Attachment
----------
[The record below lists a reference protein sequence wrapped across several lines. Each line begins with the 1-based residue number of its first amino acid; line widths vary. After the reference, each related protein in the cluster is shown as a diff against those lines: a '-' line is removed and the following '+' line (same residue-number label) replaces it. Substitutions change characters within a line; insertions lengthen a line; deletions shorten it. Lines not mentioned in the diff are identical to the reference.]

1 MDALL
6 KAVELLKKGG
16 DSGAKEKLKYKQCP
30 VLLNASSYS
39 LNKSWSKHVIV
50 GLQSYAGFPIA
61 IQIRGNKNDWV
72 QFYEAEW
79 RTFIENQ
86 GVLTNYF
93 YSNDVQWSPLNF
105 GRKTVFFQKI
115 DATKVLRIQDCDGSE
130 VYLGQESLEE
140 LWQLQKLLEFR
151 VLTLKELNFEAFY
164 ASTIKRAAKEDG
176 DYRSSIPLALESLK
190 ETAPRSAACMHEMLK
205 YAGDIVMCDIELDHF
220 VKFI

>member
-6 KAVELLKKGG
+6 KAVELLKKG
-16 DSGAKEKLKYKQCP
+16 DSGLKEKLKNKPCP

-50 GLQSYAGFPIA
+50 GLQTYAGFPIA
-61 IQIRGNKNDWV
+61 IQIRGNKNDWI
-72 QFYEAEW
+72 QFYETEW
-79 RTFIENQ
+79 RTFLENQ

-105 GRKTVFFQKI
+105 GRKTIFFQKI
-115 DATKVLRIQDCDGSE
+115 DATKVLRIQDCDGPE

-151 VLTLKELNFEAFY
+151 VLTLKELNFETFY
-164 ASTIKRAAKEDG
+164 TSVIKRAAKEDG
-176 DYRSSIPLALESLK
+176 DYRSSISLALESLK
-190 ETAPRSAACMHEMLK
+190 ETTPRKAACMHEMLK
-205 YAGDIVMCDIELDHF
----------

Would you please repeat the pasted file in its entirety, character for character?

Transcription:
[The record below lists a reference protein sequence wrapped across several lines. Each line begins with the 1-based residue number of its first amino acid; line widths vary. After the reference, each related protein in the cluster is shown as a diff against those lines: a '-' line is removed and the following '+' line (same residue-number label) replaces it. Substitutions change characters within a line; insertions lengthen a line; deletions shorten it. Lines not mentioned in the diff are identical to the reference.]

1 MDALL
6 KAVELLKKGG
16 DSGAKEKLKYKQCP
30 VLLNASSYS
39 LNKSWSKHVIV
50 GLQSYAGFPIA
61 IQIRGNKNDWV
72 QFYEAEW
79 RTFIENQ
86 GVLTNYF
93 YSNDVQWSPLNF
105 GRKTVFFQKI
115 DATKVLRIQDCDGSE
130 VYLGQESLEE
140 LWQLQKLLEFR
151 VLTLKELNFEAFY
164 ASTIKRAAKEDG
176 DYRSSIPLALESLK
190 ETAPRSAACMHEMLK
205 YAGDIVMCDIELDHF
220 VKFI

>member
-6 KAVELLKKGG
+6 KAVELLKKG
-16 DSGAKEKLKYKQCP
+16 DSGLKEKLKNKPCP

-50 GLQSYAGFPIA
+50 GLQTYAGFPIA
-61 IQIRGNKNDWV
+61 IQIRGNKNDWI
-72 QFYEAEW
+72 QFYETEW
-79 RTFIENQ
+79 RTFLENQ

-105 GRKTVFFQKI
+105 GRKTIFFQKI
-115 DATKVLRIQDCDGSE
+115 DATKVLRIQDCDGPE

-151 VLTLKELNFEAFY
+151 VLTLKELNFETFY
-164 ASTIKRAAKEDG
+164 TSVIKRAAKEDG
-176 DYRSSIPLALESLK
+176 DYRSSISLALESLK
-190 ETAPRSAACMHEMLK
+190 ETTPRKAACMHEMLK
-205 YAGDIVMCDIELDHF